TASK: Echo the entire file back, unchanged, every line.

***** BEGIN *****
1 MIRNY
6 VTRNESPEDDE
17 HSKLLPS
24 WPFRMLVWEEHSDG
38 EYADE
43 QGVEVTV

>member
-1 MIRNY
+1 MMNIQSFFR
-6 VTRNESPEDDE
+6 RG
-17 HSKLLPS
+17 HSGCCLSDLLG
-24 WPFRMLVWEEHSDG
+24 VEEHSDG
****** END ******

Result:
1 MIRNY
6 VTRNESPEDDE
17 HSKLLPS
24 WPFRMLVWEEHSDG
38 EYADE
43 QGVEVTV

>member
-1 MIRNY
+1 MMNIQSFFR
-6 VTRNESPEDDE
+6 RG
-17 HSKLLPS
+17 HSGCCLSDLLG
-24 WPFRMLVWEEHSDG
+24 VEEHSDG